“America’s Only Rock n’ Roll Magazine” is back with the return of Creem Magazine. The Detroit-based monthly music magazine that ran from 1969–1989 relaunched on Wednesday as an online outlet with plans to roll out a print quarterly.
In addition to new content in the “Fresh Creem” weekly newsletter, the magazine returned with an online archive of all 224 original issues. Fans can access over 69,000 photos and articles with a 30-day free trial until August when archival access will become bundled with a print subscription.
The new Creem Entertainment venture is led by Chairman JJ Kramer, son of Barry Kramer who co-founded and published the original magazine in 1969. The staff also features former Vice publisher John Martin as CEO and original Creem editor Jaan Uhelszki. Editorial staff for the magazine includes Vice President of Content Fred Pessaro, Senior Editor Maria Sherman, and Editor at Large Zachary Lipez.
Founded in 1969 by Barry Kramer and editor Tony Reay, Creem made a name for itself as a competitor to Rolling Stone. Billing itself as “America’s Only Rock n’ Roll Magazine,” the outlet rose to prominence thanks in part to former Rolling Stone reviewer Lester Bangs, who served as Creem‘s editor from 1971 to 1976. At a time when Jann Wenner and Rolling Stone were immersed in the Laurel Canyon folk-rock movement, Creem instead served as the voice of the rising punk movement, championing Detroit acts like The Stooges, MC5, Alice Cooper, and more. Dave Marsh coined the term “punk rock” in the May 1971 edition of his “Looney Toons” column in Creem.
Along with the announcement, Creem relaunched with a crop of fresh content. Readers can access articles including a review of Danny Boyle‘s new Sex Pistols biographical mini-series Pistols entitled “What If The Sex Pistols Weren’t So F*cking Ugly? A Brave New Biopic Asks The Hard Questions”; a dive into KISS guitarist Paul Stanley‘s paintings called “The KISS Guy Can’t Paint”; a profile of Scowl; an excerpt from Why Patti Smith Matters; the Scene Police column “Talking Shit About Our Social Betters”; and Who the F*ck? “Throwing Stones At Glass Animals”.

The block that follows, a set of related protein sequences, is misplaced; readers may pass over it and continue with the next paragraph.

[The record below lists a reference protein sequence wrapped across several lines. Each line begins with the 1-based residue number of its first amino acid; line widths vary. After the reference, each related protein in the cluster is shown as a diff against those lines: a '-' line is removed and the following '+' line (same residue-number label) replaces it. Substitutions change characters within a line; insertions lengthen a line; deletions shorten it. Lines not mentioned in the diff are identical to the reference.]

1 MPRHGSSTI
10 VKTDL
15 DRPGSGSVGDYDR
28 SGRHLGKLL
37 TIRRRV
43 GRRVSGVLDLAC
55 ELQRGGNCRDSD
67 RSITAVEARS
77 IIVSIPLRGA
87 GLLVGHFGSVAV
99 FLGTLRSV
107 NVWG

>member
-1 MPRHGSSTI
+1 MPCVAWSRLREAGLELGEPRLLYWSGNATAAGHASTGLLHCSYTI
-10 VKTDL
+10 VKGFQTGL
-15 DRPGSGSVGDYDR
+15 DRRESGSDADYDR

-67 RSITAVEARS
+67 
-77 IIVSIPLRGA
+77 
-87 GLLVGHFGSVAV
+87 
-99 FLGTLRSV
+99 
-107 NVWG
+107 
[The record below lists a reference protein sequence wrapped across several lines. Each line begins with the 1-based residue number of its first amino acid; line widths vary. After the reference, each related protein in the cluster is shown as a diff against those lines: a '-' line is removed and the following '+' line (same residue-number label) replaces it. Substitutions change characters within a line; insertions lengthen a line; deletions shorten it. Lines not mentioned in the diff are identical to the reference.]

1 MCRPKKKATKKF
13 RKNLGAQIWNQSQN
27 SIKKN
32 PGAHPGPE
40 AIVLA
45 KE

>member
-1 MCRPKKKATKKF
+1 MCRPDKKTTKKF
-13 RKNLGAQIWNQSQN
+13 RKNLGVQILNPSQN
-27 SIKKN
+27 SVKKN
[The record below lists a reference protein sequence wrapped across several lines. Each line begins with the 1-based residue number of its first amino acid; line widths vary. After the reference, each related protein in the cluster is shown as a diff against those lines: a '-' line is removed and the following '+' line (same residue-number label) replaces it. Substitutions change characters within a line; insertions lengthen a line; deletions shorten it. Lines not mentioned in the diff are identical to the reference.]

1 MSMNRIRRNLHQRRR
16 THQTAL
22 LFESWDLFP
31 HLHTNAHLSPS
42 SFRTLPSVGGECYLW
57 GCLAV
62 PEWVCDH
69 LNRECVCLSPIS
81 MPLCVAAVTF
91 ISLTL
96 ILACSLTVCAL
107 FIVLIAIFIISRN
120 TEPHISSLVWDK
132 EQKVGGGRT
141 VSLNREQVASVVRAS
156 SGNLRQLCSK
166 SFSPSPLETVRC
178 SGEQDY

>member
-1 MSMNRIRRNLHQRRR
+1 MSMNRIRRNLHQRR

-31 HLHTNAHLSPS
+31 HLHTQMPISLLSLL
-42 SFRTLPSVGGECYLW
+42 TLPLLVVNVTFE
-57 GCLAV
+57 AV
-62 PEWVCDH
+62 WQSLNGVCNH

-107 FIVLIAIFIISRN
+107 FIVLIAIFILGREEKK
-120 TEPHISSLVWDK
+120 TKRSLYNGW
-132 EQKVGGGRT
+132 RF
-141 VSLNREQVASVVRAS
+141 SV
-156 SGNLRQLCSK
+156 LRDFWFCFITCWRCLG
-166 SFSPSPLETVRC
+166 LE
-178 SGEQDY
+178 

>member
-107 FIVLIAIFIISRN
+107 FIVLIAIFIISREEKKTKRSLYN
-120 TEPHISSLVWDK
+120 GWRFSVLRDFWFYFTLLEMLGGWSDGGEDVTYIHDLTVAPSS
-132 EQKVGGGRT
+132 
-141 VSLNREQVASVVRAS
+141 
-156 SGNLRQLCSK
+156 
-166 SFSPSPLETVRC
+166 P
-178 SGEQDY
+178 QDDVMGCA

Of the new pieces, Who The F*ck? strikes at the heart of Creem‘s original tone. By doing as little research as possible, writers are tasked with tearing down the top arena rock acts of today, with David Carnie debuting the column with a look at Glass Animals—or Ass Glanimals, as he thinks they’re called—and the band’s hit “Heat Waves”, which has ridden the top of Billboard‘s Hot Rock & Alternative chart for 35 weeks.
“How does anything hold anyone’s attention for more than three to five minutes, let alone 35 weeks? I feel like a song that is 35 weeks old should be able to make a sandwich for itself,” Carnie writes.
Head on over to the newly revamped Creem Magazine to check out new and archival content.